SCIENTISTS studying a rare disease which causes people to age prematurely believe they have made a genetic breakthrough which could lead to new treatment for conditions such as cancer, diabetes and Alzheimer’s.
The US researchers say genetic mutations which are a factor in Werner syndrome, a dramatic condition where sufferers age rapidly in early adulthood, could have wider implications for the medical profession.
This has implications beyond Werner syndrome, as it identifies a central mechanism of ageingProfessor Juan Carlos Izpisua Belmonte
The syndrome causes wrinkly skin and greying hair at a young age, along with a significantly greater risk of diseases such as cancer.
Using stem cell and gene editing technologies, the team at the Salk Institute for Biological Studies in California found that this accelerated ageing process caused bundles of DNA known as hererochromatin to break up.
The discovery, they hope, could lead to ways of countering age-related physiological declines by preventing or reversing damage to heterochromatin.
The lead researcher of the project said it even opened up the possibility that the damage caused by age-related diseases could ultimately be “reversed”.
Professor Juan Carlos Izpisua Belmonte, from the institue’s Gene Expression Laboratory, explained: “Our findings show that the gene mutation that causes Werner syndrome results in the disorganisation of heterochromatin, and that this disruption of normal DNA packaging is a key driver of ageing.
“This has implications beyond Werner syndrome, as it identifies a central mechanism of ageing – heterochromatin disorganisation – which has been shown to be reversible.”
The study, published in the latest edition of the Science journal, looked at the genetic disorder where they suffer age-related diseases early in life, including cataracts, type 2 diabetes, hardening of the arteries, osteoporosis and cancer.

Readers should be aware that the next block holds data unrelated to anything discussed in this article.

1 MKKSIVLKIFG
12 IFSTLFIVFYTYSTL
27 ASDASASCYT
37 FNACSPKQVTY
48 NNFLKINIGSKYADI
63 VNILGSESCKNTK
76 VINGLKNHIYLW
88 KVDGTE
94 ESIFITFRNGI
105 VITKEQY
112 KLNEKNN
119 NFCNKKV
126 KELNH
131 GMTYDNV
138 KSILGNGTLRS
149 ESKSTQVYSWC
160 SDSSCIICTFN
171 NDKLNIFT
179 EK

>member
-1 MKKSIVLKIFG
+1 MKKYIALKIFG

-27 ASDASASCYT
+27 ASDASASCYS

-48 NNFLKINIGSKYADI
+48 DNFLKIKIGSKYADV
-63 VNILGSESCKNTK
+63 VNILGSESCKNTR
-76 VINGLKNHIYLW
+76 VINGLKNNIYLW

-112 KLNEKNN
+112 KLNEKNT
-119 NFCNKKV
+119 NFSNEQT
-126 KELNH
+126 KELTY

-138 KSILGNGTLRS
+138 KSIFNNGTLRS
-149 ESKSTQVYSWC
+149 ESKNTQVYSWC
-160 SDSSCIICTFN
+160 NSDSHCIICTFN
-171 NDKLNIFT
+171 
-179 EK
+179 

Werner syndrome is caused by a mutation to the RecQ helicase-like gene, known as the WRN gene for short, which generates protein.
Although its extreme rarity means it affects less than one in 100,000 people, it is more common in Japan than anywhere else in the world. Most people with the syndrome live to their late forties or early fifties. Previous studies showed that the normal form of the protein is an enzyme that maintains the structure and integrity of a person’s DNA.
When the protein is mutated in Werner syndrome it disrupts the replication and repair of DNA and the expression of genes, which was thought to cause premature ageing.
The study sought to determine precisely how the mutated WRN protein causes so much cellular mayhem.
Prof Belmonte added: “Our study connects the dots between Werner syndrome and heterochromatin disorganisation, outlining a molecular mechanism by which a genetic mutation leads to a general disruption of cellular processes by disrupting epigenetic regulation.
“More broadly, it suggests that accumulated alterations in the structure of heterochromatin may be a major underlying cause of cellular ageing.
“This begs the question of whether we can reverse these alterations – like remodeling an old house or car – to prevent, or even reverse, age-related declines and diseases.”